NASA Completes Core Stage Assembly of Space Launch System Rocket

Jeff Brody

NASA has connected the five main components of the Space Launch System launch vehicle's core stage in preparation for a flight to the moon in 2024. The space agency said Friday that it conjoined the last sections of the core stage on Thursday at the Michoud Assembly Facility in New Orleans.

The 212-foot-tall stage is designed to generate 2M pounds of thrust to lift the Orion spacecraft for the first Artemis mission. The Artemis program aims to revive manned lunar exploration. Engineers attached an engine section, the stage's final piece, to a liquid hydrogen propellant tank already docked to the other components.

The engine section featured systems that facilitate the control and delivery of fuel from propellant tanks to engines. The space agency will work with Boeing and Aerojet Rocketdyne this fall to integrate four RS-25 engines into the stage's main propulsion systems.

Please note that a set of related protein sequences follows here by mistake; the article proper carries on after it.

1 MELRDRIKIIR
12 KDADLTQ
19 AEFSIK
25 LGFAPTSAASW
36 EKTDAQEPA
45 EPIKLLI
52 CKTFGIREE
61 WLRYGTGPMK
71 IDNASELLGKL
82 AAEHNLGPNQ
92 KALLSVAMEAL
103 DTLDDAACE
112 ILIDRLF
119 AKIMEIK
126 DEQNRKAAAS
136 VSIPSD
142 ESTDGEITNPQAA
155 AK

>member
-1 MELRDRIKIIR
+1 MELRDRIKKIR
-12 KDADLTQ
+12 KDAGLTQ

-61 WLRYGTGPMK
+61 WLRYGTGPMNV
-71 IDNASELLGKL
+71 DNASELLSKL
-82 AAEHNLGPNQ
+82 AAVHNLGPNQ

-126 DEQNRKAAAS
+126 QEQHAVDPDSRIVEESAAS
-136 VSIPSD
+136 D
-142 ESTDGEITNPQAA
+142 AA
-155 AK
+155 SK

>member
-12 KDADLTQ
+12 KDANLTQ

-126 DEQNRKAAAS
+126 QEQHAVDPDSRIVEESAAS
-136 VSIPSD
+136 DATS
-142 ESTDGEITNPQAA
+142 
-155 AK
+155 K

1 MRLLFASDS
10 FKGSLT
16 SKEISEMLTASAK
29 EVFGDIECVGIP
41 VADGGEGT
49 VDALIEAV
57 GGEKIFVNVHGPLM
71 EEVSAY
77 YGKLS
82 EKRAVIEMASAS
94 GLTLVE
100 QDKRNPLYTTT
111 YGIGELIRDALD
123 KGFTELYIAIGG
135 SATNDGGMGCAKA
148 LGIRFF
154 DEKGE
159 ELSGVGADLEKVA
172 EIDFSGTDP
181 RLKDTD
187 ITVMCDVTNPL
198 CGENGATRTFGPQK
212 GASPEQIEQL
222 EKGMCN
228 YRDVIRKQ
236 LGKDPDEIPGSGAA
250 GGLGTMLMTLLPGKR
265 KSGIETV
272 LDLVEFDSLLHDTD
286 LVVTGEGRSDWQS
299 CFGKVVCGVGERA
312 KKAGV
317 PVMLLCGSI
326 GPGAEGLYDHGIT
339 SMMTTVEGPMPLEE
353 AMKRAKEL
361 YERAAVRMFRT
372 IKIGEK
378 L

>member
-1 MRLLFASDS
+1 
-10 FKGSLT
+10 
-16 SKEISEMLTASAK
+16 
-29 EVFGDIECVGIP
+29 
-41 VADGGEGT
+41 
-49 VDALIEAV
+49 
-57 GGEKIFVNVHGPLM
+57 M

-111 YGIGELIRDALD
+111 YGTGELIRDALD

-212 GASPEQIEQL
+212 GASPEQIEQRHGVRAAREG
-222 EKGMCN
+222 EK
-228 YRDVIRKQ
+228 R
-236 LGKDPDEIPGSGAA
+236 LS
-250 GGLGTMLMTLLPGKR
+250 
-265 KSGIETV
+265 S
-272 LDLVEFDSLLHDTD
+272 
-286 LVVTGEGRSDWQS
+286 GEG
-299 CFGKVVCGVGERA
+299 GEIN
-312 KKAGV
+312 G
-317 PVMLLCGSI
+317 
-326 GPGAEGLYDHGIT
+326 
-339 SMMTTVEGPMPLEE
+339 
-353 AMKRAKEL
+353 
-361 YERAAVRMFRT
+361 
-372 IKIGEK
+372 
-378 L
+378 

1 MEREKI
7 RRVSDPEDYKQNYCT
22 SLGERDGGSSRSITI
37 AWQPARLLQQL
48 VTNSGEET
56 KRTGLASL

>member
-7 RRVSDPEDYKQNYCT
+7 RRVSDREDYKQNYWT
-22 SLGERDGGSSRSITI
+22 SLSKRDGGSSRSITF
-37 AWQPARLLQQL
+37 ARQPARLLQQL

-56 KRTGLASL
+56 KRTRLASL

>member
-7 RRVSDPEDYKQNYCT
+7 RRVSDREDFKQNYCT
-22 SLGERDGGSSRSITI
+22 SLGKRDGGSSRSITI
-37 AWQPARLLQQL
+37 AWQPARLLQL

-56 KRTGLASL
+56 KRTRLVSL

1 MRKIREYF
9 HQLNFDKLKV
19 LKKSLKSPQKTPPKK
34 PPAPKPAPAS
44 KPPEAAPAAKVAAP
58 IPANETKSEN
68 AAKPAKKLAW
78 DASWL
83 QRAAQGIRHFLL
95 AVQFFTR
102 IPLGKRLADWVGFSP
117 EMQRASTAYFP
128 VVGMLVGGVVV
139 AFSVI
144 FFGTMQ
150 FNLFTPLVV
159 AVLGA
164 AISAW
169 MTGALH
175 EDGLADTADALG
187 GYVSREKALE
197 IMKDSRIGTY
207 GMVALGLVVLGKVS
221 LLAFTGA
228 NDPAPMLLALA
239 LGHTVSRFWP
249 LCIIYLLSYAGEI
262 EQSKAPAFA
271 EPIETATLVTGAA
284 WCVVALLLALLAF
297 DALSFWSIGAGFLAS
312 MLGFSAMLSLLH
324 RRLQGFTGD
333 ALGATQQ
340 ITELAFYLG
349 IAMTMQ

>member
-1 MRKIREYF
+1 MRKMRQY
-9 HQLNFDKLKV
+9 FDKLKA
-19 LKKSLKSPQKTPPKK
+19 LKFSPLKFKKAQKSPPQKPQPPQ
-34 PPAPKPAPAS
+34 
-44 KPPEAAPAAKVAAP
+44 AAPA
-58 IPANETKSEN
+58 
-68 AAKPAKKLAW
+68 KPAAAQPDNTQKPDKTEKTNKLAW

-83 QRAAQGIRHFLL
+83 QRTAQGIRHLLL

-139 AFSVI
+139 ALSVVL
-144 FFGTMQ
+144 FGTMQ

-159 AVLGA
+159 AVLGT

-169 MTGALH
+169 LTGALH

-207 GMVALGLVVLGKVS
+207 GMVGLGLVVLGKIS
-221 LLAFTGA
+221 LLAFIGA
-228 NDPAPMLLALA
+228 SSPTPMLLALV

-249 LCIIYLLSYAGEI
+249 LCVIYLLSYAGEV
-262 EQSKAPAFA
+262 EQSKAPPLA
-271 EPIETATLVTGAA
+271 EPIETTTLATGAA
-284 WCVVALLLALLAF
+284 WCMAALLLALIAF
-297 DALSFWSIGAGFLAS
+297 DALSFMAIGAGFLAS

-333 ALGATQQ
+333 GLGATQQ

“NASA and our contractor teams are making tremendous progress on every aspect of manufacturing, assembling and testing the complex systems needed to land American astronauts on the lunar surface by 2024," said said Julie Bassler, SLS stages manager at NASA.

You may also be interested in...


Army Research Laboratory, University of Texas Create Algorithm Experimentation Platform; Jaime Acosta Quoted

The U.S. Army and its partners from the University of Texas at El Paso have developed an integrated platform designed to help analysts evaluate the performance of cybersecurity algorithms in specific situations. The repeatable experimentation system or RES virtualizes, emulates, simulates and contains algorithms to help analysts run situation-based assessments.